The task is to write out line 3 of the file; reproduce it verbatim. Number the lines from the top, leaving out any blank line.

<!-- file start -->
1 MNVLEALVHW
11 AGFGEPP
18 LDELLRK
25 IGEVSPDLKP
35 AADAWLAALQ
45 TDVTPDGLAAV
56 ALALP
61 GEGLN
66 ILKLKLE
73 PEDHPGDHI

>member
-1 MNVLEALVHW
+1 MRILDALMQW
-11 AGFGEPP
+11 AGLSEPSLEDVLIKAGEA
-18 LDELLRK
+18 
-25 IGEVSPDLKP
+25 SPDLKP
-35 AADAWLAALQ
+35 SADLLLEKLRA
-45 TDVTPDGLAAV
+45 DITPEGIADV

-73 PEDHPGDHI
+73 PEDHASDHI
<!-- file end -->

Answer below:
18 LDELLRK